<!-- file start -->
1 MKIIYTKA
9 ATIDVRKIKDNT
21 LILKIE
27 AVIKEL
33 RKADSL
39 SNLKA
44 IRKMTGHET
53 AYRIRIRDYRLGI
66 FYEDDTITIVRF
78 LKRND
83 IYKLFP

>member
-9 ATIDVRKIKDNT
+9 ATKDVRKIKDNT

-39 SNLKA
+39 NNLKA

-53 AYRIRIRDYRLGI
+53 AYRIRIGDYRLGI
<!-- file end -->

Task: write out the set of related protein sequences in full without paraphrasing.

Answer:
1 MKIIYTKA
9 ATIDVRKIKDNT
21 LILKIE
27 AVIKEL
33 RKADSL
39 SNLKA
44 IRKMTGHET
53 AYRIRIRDYRLGI
66 FYEDDTITIVRF
78 LKRND
83 IYKLFP

>member
-9 ATIDVRKIKDNT
+9 ATKDVRKIKDNT

-39 SNLKA
+39 NNLKA

-53 AYRIRIRDYRLGI
+53 AYRIRIGDYRLGI